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Schadenfreude?  

UBS chief executive Ralph Hamers tells staff this morning to continue treating Credit Suisse as a competitor. Hardly the warm embrace of banking brothers: you have to think that the schadenfreude that UBS must be feeling will be tempered greatly by angst about what they have bought into. Shares in the extant Swiss lender fell sharply. CS will still pay bonuses...some things never change, eh?  

UBS taking over Credit Suisse is the only story this morning and it’s not being greeted terribly favourably by the markets. European indices dunked and US futures fell sharply as they reopened for trade after a tumultuous weekend in Switzerland.   

  

Credit Misse 

Shareholders in Credit Suisse have been left nursing very heavy losses (-63% this morning) after UBS agreed was dragooned into buying CS for CHF3bn with the SNB providing a CHF100bn "liquidity assistance loan" backed up by a guarantee of CHF9bn from the Swiss Government. It creates a whopping great bank right at the heart of European finance – larger and potentially riskier. UBS has secured considerable concessions as a price for playing ball – rightly so if you were a UBS shareholder – but we are yet to see whether it works out.  

But the biggest surprise is the treatment of some CS debt that appears to have investors worried. Swiss regulators demanded Credit Suisse Additional Tier 1 (AT1) debt be written down to zero as part of the deal: "The extraordinary government support will trigger a complete write-down of the nominal value of all AT1 shares of Credit Suisse in the amount of around CHF 16 billion, and thus an increase in core capital".  

These are ‘contingent convertible’ bonds that are riskier than other debt instruments and designed to get wiped out in a crisis – or converted to equity. Usually this would be the same thing – like when Banco Popular got gobbled up by its national rival Santander in 2017 – the only precedent for the CS takeout. However, shareholders in CS are getting something, even if it’s not much. Blatantly upending the hierarchy of debt will have ramifications and I think this is why we are seeing such a negative reaction in bank shares this morning.  

  

Haircuts and Baths 

Shareholders in Credit Suisse got a skinhead, bond holders took a bath, but it’s the haircut for UBS shares that matters about the future – and they are down 13% or so in early trading on Monday. French banks were also hard hit with BNP and SocGen –7% and Credit Agricole –4%. Deutsche Bank and Barclays fell more than 7% as financials took a serious hit, dragging the major indices sharply lower for the session. Major US bank shares in Frankfurt fell too. Everyone saying bank shares were oversold last week were ignoring the reality of a crisis – but on a fundamental basis they may be right – markets tend to overreact on the way down just as much as they do on the way up when the bubble is forming. Risk desks with be forcing portfolio managers to sell bank bonds and equities and anything else that might be tainted.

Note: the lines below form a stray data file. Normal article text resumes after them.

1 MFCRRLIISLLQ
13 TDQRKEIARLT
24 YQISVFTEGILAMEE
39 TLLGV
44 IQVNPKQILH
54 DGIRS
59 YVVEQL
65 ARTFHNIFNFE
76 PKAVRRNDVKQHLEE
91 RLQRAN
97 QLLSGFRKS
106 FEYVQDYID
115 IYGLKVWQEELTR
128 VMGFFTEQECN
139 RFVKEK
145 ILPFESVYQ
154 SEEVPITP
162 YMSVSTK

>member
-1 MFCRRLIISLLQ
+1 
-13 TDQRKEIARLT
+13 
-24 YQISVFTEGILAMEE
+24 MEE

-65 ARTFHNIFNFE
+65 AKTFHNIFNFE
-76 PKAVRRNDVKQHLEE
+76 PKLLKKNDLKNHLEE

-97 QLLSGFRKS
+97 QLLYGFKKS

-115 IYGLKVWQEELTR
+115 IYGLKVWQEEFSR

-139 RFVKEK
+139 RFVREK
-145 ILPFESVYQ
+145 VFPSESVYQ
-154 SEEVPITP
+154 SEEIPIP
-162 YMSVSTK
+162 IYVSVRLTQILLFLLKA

Market Ripples 

Shares in London and Frankfurt with the FTSE 100 making a new YTD low at 7,204, its weakest since November, whilst the DAX fell to 14,459, its lowest since the start of Jan. Govt bond yields fell as investors sought shelter – US 10yr Treasury yields declined to 3.30% from 3.50% and the US 2yr yields declined to 3.620% from 4.0%, whilst the German 2yr declined to 2.10% from 2.40%.  

 This is not the kind of reaction that regulators or central banks would have been hoping for. This reflects  Worries about CoCo bonds everywhere after CS AT1s got zapped.Which banks own CS bonds (though this is secondary to the impact of them getting wiped out on the whole €250bn sector in Europe)  The inevitable ‘who's next?’ question for European banks and US regionals – a  confidence crisis can lead to liquidity and funding problems that can spiral into solvency trouble Considerations for a doom loop as banks rein in lending and slash origination, tightening financial conditions and hobbling economic growth  

  

Meanwhile - The Taps are Open  

Dollar swap lines now open daily instead of weekly, designed to shore up liquidity in the global financial system. CBs are effectively easing – Fed faces a tough call this week but on the basis that the ECB went ahead with 50bps, it seems highly likely the US central bank will go with at least 25bps. But the market is very volatile and situation fluid.  

As I said about CS last week – my view is that once it comes to the central bank saying it will provide liquidity the game is effectively up.  And last night we had multiple central banks coordinating on a Sunday night – hardly the sign of calm that investors would like.  In addition to the Fed this week, the odds are roughly evens for the Bank of England to raise rates by a quarter point. But the OBR saying inflation is likely to come down to 2.9% this year, combined with a small amount of market turmoil, may well stay its hand. Data last week showed UK inflation expectations eased to a 16-month low.  

Oil lower with risk well and truly off, with WTI (May) testing the Dec ‘21 lows around $64.30. 

WTI May testing the Dec 2021 lows

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